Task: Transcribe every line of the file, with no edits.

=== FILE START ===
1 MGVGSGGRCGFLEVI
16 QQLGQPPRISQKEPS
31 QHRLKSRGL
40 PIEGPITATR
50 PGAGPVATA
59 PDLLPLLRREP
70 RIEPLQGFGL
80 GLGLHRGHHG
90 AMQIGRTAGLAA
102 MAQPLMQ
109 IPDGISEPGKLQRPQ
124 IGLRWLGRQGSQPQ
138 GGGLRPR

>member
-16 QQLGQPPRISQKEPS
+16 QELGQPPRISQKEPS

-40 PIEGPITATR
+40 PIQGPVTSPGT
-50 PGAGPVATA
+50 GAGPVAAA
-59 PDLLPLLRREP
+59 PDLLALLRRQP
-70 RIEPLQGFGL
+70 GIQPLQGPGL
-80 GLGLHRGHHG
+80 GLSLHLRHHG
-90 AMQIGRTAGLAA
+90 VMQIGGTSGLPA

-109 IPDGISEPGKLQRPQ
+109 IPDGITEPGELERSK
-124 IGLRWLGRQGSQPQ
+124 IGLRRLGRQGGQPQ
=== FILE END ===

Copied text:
1 MGVGSGGRCGFLEVI
16 QQLGQPPRISQKEPS
31 QHRLKSRGL
40 PIEGPITATR
50 PGAGPVATA
59 PDLLPLLRREP
70 RIEPLQGFGL
80 GLGLHRGHHG
90 AMQIGRTAGLAA
102 MAQPLMQ
109 IPDGISEPGKLQRPQ
124 IGLRWLGRQGSQPQ
138 GGGLRPR

>member
-16 QQLGQPPRISQKEPS
+16 QELGQPPRISQKEPS

-40 PIEGPITATR
+40 PIQGPVTSPGT
-50 PGAGPVATA
+50 GAGPVAAA
-59 PDLLPLLRREP
+59 PDLLALLRRQP
-70 RIEPLQGFGL
+70 GIQPLQGPGL
-80 GLGLHRGHHG
+80 GLSLHLRHHG
-90 AMQIGRTAGLAA
+90 VMQIGGTSGLPA

-109 IPDGISEPGKLQRPQ
+109 IPDGITEPGELERSK
-124 IGLRWLGRQGSQPQ
+124 IGLRRLGRQGGQPQ